Entertainer Groucho Marx once said, “While money can’t buy happiness, it certainly lets you choose your own form of misery.” In our modern-capitalistic world, money is how people measure success. With money, common daily stresses are nonexistent, and it’s a conventional goal to gain as much as possible within the prime years of life. Some debate, though, that life is not the primary component to happiness.
Money is cited as the root of all evil, and I, for one, agree. It can be a competition between coworkers to see who earns more as a human instinct. This peer pressure can be beneficial though, since the person is striving to earn a better life for their family. Despite the drive to work harder, corruption and stealing still occurs in large companies.
However, a world without money would be completely different. There would have to be some sort of basis for exchanging goods and services in order to maintain equality during trade. If not, people would desire more and more of a good or service until the system is abused and one person gets the short end of the stick while the other gains an obvious advantage.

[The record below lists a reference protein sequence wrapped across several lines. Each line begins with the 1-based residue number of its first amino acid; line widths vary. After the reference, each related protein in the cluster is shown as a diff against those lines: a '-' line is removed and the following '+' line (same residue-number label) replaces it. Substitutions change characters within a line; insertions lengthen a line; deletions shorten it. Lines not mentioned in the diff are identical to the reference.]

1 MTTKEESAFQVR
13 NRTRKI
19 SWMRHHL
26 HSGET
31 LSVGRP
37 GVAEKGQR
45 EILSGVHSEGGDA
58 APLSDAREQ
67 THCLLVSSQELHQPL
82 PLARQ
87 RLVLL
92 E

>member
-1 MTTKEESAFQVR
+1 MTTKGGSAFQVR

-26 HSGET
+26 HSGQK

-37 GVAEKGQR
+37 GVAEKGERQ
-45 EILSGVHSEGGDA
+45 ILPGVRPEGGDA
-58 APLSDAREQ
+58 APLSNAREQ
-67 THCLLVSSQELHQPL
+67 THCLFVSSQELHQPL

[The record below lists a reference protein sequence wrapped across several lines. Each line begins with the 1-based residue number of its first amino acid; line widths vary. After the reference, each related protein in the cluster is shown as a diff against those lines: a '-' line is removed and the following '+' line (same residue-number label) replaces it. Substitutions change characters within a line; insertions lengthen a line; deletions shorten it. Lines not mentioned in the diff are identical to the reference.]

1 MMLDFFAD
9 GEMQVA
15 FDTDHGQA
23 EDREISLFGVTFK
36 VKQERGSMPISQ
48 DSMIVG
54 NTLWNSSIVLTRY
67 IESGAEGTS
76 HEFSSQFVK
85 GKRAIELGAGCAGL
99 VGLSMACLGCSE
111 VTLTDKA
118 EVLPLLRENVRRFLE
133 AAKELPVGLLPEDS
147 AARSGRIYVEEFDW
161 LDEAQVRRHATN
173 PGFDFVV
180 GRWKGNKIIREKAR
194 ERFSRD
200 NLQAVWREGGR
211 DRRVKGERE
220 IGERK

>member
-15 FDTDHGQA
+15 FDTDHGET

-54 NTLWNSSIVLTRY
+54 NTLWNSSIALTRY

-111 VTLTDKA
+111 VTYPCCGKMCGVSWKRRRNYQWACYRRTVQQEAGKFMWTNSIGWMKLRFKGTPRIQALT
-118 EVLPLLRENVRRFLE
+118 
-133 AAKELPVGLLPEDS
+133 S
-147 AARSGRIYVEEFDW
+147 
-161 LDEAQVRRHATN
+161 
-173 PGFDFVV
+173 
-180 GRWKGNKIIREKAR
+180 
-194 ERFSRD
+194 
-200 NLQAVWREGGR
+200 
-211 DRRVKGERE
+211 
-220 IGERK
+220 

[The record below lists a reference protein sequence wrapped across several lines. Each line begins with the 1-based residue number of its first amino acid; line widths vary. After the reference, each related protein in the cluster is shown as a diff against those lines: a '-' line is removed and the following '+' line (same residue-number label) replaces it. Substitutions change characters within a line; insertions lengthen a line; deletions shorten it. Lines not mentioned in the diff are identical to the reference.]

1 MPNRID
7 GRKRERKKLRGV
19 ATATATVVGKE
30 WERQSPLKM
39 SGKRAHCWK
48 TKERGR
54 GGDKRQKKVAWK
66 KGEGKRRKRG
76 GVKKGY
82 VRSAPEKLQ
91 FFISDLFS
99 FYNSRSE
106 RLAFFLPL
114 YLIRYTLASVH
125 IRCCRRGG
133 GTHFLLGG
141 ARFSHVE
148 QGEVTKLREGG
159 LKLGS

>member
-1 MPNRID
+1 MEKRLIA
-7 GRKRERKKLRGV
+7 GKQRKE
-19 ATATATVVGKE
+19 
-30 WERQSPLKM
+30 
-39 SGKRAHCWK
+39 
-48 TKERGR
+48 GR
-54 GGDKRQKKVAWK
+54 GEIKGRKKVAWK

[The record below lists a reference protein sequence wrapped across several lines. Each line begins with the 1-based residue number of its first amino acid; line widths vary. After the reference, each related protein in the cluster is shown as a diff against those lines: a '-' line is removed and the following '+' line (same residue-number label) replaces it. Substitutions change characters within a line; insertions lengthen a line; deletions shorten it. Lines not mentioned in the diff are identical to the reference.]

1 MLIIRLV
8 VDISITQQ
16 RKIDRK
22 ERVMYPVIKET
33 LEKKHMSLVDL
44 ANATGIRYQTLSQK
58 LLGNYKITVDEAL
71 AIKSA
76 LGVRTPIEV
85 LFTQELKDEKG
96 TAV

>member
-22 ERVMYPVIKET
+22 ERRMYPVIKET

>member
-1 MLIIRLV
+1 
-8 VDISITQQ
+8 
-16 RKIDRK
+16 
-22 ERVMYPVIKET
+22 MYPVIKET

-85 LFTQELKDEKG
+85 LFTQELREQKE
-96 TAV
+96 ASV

People buy things they don’t want to impress people they don’t like. Because of trends, those who don’t own a certain product will do a lot just to fit in. Loans for useless items can create so much debt that the person takes another loan to pay back the first. The system takes a lot of effort to overcome, with years of making payments, only to discover more money owed because of interest.
Wealth can be defined as not having great possessions, but in having few wants. Nevertheless, money is necessary in life to succeed. A standard education and the needs of survival are crucial, and along with them comes the need for money. In moderation, money is something to be proud of, but once it becomes the most important thing of life, it can consume time and energy that can be better spent somewhere else.